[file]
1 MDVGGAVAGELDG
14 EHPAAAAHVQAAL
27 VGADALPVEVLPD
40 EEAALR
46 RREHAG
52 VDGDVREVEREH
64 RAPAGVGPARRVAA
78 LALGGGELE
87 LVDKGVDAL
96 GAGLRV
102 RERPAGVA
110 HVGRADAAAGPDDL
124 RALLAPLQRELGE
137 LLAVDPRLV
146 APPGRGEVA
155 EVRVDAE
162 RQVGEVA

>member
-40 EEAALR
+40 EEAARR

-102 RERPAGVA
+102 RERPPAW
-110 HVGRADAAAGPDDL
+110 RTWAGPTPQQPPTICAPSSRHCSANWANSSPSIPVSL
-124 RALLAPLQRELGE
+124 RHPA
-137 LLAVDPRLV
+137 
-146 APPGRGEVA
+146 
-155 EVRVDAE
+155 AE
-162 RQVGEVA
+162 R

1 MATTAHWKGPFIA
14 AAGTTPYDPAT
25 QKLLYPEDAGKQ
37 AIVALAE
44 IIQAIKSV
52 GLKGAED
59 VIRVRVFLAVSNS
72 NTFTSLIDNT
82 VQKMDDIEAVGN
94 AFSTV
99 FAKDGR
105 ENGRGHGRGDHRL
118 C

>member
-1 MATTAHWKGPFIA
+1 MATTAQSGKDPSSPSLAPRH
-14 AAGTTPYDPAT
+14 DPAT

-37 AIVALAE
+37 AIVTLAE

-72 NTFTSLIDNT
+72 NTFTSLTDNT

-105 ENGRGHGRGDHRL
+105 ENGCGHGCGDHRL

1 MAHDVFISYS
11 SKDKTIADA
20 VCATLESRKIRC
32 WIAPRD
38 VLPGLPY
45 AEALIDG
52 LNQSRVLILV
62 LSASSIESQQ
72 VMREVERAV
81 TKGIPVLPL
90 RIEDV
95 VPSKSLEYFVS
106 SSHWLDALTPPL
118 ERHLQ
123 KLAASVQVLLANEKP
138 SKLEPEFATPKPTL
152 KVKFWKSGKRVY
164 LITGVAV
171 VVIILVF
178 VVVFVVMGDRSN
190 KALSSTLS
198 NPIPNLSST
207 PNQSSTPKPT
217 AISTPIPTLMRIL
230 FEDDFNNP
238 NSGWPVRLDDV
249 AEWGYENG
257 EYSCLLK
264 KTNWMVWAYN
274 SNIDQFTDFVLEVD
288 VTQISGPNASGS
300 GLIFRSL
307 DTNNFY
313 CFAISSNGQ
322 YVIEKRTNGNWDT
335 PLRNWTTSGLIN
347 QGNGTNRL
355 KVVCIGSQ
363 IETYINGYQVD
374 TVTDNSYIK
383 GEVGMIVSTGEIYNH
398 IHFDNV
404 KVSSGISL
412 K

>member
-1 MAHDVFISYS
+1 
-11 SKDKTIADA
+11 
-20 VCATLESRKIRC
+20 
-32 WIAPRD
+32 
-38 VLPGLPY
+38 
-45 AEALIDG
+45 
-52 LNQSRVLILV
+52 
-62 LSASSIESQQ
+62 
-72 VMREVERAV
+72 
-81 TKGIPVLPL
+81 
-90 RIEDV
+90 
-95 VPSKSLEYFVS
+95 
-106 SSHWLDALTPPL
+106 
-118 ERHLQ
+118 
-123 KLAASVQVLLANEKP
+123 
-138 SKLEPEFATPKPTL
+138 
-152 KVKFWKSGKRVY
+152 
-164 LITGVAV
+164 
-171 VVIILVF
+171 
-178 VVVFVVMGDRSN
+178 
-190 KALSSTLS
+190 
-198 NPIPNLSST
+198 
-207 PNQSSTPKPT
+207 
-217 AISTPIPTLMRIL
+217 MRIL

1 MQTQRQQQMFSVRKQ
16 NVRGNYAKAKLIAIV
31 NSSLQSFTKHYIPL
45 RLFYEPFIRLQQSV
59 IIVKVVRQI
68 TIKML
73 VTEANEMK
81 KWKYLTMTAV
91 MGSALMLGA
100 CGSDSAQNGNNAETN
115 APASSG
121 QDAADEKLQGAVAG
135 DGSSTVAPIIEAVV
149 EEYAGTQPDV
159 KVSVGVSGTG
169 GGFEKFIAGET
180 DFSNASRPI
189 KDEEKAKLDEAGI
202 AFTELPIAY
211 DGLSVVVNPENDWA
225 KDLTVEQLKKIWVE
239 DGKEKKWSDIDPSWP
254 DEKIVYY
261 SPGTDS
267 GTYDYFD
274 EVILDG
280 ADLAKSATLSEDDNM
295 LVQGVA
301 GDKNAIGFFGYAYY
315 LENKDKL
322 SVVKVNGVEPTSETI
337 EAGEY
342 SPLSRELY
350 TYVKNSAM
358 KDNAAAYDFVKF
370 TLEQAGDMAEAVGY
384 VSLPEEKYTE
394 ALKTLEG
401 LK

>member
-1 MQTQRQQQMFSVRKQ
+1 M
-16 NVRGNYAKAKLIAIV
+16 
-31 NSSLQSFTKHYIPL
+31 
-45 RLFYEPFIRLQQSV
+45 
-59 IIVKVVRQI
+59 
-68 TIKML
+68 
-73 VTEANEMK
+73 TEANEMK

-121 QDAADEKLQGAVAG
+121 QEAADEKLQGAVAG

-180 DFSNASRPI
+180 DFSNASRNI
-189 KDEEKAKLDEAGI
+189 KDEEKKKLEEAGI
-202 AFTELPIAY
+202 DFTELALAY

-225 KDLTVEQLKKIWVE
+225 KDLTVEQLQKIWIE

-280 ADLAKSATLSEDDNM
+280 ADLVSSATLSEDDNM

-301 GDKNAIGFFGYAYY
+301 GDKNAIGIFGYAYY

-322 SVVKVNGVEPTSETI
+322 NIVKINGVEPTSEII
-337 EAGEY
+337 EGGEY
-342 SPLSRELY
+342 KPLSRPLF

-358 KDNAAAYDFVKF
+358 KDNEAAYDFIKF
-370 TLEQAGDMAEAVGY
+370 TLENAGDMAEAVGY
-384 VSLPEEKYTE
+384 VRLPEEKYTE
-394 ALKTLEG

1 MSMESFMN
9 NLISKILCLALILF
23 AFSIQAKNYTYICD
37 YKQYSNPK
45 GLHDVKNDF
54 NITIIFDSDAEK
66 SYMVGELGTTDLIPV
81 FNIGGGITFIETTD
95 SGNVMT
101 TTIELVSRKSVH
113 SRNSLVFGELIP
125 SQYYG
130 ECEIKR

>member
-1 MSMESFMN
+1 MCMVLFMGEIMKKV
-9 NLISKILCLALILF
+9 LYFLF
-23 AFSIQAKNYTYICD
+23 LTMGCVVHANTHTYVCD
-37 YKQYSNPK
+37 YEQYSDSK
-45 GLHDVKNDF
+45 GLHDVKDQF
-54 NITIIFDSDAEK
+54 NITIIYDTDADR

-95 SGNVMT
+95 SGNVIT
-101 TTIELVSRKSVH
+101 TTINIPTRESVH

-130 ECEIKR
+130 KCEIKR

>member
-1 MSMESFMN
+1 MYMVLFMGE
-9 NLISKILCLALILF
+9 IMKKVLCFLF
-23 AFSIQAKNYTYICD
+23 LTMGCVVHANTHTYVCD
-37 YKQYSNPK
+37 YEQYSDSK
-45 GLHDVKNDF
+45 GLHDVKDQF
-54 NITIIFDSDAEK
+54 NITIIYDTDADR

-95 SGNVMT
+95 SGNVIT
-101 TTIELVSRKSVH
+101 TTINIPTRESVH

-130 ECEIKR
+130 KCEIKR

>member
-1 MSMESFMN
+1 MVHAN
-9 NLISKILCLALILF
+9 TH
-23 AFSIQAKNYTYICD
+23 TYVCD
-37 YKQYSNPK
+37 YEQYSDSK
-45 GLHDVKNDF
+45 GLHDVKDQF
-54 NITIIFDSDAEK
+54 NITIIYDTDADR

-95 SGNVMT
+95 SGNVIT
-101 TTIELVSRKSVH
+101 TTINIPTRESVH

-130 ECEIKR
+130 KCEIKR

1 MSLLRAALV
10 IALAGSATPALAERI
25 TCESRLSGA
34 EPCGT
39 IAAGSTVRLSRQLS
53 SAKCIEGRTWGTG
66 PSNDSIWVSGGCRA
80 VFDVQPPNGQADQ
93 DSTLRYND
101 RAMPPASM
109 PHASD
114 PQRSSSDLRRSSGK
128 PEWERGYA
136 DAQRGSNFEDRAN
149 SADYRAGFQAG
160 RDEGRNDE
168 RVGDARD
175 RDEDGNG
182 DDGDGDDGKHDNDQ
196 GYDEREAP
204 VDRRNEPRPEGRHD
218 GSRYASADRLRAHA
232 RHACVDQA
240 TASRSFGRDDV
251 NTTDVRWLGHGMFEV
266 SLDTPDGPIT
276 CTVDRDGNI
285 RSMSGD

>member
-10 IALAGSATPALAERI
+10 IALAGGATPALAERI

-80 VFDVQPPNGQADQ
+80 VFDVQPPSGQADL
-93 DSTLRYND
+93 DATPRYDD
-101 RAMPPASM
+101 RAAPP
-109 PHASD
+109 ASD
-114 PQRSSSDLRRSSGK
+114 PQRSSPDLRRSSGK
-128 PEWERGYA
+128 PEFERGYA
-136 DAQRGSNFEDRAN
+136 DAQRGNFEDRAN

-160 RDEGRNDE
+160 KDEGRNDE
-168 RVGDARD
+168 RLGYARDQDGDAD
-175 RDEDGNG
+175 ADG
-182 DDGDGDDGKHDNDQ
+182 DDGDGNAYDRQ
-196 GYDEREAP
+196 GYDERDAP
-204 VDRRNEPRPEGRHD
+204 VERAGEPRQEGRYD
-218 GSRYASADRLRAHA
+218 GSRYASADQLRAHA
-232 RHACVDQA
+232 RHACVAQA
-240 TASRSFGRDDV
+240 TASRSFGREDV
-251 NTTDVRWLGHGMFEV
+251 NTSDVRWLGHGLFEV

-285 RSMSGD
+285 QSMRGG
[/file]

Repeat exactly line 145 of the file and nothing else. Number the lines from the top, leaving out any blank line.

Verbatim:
+190 